Orbit and Questel-Orbit: Farewell and Hail
Chevron Research and Technology Company
Actually it’s not
like that at all. Much that was good about Orbit lives on in the new merged
Questel-Orbit, which incorporates strong points from both old systems.
Nevertheless, the era of Orbit per se has ended. As a patent searcher who
has used Orbit since 1974 and passed on suggestions to Orbit staff (both
independently and as a charter member of their Advisory Council) for nearly
that long, I want to take this opportunity to bid Orbit an affectionate
I also want to compile a brief history of Orbit’s interesting and indeed checkered past. Orbit went through a variety of owners, none of whom supported it well or developed it to its potential, until finally Questel bought Orbit in 1994. [For more details on early history and an analysis of Orbit’s history of mismanagement, see Mick O’Leary’s article “Maxwell Online at the Crossroads”(1).]
Beginning in 1969, System Development Corporation (SDC) created Elhill, the Orbit predecessor, for the National Library of Medicine. Orbit was the commercial offshoot of Elhill and became publicly available in 1972.
In 1987 the Maxwell empire bought Orbit. Orbit moved into the McLean offices of a Maxwell company, Pergamon Infoline, and became Pergamon Orbit Infoline, under Jim Terragno’s leadership. One of the less successful products to come out of Pergamon (before Orbit’s acquisition) was Video PatSearch, an early software to provide front-page patent images as part of search output. Unfortunately, Video PatSearch did not take advantage of the good indexed patent databases available on Orbit; it included only a rather simplistic, biblio-and-front-page-abstract database of U.S. patents.
In 1989 Maxwell bought BRS and the BRS Search software and renamed the whole group Maxwell Online. Maxwell later bought the publishing company Macmillan and put Maxwell Online under Macmillan.
At the time of Robert Maxwell’s death in 1991, Macmillan brought in Andrew Gregory to represent the company during the 2 years that Maxwell’s affairs were being settled and to get Maxwell Online into shape to sell the components. For obvious reasons, Maxwell Online shortly thereafter underwent yet another name change, this time to InfoPro Technologies. PowerSearch, Orbit’s multi-file search capability, was released in June 1993 under Gregory’s auspices.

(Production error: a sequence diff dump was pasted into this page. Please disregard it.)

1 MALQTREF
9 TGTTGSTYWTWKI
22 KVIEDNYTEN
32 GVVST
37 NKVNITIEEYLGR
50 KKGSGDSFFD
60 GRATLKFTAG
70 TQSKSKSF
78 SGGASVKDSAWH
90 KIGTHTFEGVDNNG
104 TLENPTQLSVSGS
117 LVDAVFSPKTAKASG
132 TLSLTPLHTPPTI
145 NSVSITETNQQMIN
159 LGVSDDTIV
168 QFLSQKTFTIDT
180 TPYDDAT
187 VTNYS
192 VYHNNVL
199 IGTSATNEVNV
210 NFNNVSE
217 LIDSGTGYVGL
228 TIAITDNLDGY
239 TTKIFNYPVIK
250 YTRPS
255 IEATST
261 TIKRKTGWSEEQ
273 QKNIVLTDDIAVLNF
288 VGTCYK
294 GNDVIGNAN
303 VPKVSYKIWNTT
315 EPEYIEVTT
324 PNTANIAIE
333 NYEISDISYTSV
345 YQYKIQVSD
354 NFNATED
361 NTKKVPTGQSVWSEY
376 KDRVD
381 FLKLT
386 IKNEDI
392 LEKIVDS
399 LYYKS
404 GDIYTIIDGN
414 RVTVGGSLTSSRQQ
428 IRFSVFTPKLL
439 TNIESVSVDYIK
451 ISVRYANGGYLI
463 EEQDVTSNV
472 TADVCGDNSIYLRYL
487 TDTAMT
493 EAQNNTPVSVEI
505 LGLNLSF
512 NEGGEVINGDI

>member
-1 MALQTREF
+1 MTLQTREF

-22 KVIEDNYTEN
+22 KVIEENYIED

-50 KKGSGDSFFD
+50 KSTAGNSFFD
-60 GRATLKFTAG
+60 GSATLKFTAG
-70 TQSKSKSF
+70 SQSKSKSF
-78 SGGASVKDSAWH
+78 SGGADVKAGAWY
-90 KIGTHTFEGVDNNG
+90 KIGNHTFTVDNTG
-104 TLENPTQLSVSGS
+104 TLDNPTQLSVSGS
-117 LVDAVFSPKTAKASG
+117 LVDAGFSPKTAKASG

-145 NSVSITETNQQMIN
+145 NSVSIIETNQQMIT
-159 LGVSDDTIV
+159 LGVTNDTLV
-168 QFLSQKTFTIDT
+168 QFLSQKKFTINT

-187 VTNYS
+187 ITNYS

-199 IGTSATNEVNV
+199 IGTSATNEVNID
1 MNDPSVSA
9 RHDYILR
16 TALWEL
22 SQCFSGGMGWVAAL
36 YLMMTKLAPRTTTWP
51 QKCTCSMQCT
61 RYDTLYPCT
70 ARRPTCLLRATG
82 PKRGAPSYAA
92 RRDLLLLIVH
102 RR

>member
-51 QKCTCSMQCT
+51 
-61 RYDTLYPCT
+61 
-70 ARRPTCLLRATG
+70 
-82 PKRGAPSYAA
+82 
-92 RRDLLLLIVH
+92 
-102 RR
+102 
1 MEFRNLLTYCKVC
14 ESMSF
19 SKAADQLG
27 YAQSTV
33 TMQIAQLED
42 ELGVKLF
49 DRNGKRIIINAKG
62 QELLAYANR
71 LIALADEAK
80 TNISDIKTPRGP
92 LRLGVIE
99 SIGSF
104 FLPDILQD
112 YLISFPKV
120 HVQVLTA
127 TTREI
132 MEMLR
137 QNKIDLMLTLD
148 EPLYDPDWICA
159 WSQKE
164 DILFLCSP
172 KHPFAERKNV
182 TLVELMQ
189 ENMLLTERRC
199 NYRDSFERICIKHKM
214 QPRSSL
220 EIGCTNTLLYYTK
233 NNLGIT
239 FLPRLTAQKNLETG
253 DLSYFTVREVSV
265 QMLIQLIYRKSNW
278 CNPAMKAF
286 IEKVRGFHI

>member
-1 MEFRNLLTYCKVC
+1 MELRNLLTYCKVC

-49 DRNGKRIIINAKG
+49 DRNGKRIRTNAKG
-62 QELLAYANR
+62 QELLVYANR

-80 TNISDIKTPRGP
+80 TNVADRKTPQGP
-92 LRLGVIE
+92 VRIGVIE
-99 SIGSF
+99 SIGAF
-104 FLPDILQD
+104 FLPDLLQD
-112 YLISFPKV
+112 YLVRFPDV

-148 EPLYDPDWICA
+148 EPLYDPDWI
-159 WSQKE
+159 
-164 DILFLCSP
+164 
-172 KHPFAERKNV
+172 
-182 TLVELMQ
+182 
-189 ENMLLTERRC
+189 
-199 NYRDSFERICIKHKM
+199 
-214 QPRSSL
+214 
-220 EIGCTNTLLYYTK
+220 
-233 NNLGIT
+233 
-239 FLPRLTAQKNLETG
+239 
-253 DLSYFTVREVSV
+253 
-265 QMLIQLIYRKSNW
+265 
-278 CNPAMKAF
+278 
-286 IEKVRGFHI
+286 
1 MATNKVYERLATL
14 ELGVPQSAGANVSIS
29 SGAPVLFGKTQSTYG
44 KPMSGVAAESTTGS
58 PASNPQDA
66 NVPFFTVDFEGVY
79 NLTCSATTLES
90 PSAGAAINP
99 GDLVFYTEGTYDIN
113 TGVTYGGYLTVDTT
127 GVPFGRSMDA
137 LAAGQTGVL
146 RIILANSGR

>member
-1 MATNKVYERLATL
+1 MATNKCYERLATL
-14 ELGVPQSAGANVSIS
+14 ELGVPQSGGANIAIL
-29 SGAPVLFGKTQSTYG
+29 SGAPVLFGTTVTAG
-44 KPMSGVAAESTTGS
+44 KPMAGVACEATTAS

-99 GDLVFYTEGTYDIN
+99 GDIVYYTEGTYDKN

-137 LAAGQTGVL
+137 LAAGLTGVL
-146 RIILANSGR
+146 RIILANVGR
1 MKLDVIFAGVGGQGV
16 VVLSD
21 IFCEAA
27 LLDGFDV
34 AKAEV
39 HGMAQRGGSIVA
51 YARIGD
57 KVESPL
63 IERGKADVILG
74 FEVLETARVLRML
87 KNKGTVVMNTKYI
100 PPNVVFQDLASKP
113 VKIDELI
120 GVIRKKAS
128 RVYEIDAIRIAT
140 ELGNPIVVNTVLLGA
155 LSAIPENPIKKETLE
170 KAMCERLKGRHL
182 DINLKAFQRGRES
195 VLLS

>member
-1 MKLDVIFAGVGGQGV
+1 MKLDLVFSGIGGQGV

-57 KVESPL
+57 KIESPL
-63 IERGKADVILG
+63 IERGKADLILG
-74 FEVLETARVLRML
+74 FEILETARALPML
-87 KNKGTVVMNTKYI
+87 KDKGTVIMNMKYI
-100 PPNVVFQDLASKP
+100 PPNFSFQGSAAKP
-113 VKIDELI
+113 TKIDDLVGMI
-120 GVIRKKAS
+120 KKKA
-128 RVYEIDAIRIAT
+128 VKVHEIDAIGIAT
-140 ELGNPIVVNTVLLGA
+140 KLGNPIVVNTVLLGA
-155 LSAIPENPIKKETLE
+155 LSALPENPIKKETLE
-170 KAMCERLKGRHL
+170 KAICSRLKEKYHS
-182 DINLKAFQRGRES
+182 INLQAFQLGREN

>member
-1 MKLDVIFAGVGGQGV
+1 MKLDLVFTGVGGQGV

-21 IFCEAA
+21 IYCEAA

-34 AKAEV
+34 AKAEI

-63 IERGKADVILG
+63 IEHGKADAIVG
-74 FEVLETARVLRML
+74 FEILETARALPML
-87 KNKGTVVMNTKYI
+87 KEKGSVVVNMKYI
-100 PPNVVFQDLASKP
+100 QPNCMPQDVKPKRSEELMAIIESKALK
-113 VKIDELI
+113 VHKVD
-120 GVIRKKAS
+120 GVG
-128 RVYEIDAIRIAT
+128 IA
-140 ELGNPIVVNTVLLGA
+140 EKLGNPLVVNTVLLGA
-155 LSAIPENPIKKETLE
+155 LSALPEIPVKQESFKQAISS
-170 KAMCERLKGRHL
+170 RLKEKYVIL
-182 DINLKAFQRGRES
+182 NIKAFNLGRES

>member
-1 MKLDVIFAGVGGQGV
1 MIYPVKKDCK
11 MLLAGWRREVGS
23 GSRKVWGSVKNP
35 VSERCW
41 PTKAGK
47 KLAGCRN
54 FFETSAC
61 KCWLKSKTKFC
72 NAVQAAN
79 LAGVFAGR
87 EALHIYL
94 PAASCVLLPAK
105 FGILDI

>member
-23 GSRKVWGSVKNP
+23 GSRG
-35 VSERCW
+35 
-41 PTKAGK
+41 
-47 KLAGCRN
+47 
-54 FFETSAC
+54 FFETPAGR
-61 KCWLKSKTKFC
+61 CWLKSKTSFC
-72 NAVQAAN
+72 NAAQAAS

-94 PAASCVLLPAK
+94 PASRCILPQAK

In 1994 Questel, the French-based online host (a part of France Telecom), bought Orbit and named the composite company Questel-Orbit. For a short period the company was Questel-Orbit in Europe and Orbit-Questel in the U.S. (Collectors of Orbit-related memorabilia have thermochromic mugs bearing both variations of the name.) John Jenkins took over leadership at this point. Jenkins produced the newsletter “Inside the PTO” and introduced QPAT, their Internet-based, full-text U.S. patent database.
Mike Wilkes took
over leadership of the U.S. Questel-Orbit office in 1996. He merged the
sales and marketing staffs from the two offices and introduced QPAT version
2, with the full-text EPO database.
Finally, as of January 2000, David Dickens was named the head of the U.S. Questel-Orbit office, as well as becoming Patent Business Director for all of Questel-Orbit.
Merger of Questel and Orbit
Until early 1998, the new owners kept the Orbit and Questel hosts separate. But they realized that this couldn’t go on forever; it cost too much to mount their major databases on both hosts. Which host to keep? American and Japanese customers used Orbit more; European customers used Questel more. But Questel was the newer software and had more room for development, including full-text capabilities beyond the 26-year-old Orbit software; and besides, the parent company was based in France. So Questel-Orbit decided to merge the two systems and base the new host, Questel-Orbit, on Questel.
This immediately created a challenge for the company. While Questel had strengths of its own, it lacked many systems features that Orbit searchers, especially patent searchers, depended on. Equally a problem, it lacked many important patent databases, most notably Inpadoc, IFI Comprehensive, and WPAM, the file that Orbit created some years earlier by merging the indexing from the American Petroleum Institute’s patent database into the Derwent World Patents Index — a file mounted exclusively on Orbit then, Questel-Orbit now.
So the Questel-Orbit people set themselves an ambitious goal: By the end of 1999, Questel-Orbit would have the Orbit databases and the Orbit systems features that their major customers considered essential. They named this project Intellectual Property Gold (IPG), to the groans of a few of their Advisory Board members.
There followed a
very busy year and a half. The Advisory Board accepted, however reluctantly,
that Questel-Orbit would never make the improvements to Orbit that they
had wanted for years, since all energy would now go into developing Questel-Orbit.
So we advisors devoted the next two annual Advisory Board meetings to listening
to progress reports on IPG and requesting enhancements that we wanted on
Questel-Orbit. Amazingly, their heroic systems people met their goals by
mid-1999 and even exceeded those goals by coming up with enhancements their
management hadn’t thought possible, at least not so soon.
End of the Old, Start of the